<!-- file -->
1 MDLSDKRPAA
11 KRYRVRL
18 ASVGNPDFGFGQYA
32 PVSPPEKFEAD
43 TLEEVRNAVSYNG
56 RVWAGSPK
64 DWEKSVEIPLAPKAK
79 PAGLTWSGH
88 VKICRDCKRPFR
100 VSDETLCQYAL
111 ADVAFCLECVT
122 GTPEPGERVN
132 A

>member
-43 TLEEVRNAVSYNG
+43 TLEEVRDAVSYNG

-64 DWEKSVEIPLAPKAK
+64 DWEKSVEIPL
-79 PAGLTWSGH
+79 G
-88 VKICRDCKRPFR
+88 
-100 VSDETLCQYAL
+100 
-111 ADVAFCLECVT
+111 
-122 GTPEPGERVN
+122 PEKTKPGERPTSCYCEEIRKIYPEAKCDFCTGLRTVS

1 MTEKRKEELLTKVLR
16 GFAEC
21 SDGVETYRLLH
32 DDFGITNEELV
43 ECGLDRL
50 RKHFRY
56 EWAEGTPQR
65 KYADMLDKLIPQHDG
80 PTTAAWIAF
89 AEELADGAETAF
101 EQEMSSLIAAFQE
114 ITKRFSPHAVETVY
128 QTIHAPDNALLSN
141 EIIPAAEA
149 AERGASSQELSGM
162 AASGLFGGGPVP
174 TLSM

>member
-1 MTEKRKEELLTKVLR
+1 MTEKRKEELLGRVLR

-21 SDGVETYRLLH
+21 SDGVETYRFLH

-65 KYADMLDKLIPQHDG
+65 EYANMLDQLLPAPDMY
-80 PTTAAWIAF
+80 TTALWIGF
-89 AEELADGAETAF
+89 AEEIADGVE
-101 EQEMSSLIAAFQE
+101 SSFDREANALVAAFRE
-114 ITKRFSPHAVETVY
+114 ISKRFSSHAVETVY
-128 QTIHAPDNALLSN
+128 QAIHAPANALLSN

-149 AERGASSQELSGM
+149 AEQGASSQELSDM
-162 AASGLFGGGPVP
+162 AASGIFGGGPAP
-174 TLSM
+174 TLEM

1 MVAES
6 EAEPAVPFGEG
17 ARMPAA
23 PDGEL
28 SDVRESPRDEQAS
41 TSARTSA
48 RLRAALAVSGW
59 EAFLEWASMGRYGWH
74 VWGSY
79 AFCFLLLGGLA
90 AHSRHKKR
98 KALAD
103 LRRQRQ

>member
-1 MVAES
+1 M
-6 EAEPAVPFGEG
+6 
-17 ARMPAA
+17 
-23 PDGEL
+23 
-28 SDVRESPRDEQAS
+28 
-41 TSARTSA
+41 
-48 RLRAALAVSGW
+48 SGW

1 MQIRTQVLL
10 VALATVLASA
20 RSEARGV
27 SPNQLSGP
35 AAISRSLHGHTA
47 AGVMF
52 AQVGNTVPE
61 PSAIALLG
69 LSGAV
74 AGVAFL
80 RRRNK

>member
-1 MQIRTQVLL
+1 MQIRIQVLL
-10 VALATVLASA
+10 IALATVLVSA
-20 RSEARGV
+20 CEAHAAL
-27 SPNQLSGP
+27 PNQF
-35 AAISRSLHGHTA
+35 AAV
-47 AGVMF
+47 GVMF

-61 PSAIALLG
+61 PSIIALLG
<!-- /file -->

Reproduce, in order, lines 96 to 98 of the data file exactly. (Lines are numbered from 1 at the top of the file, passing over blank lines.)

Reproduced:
+48 SGW

1 MQIRTQVLL
10 VALATVLASA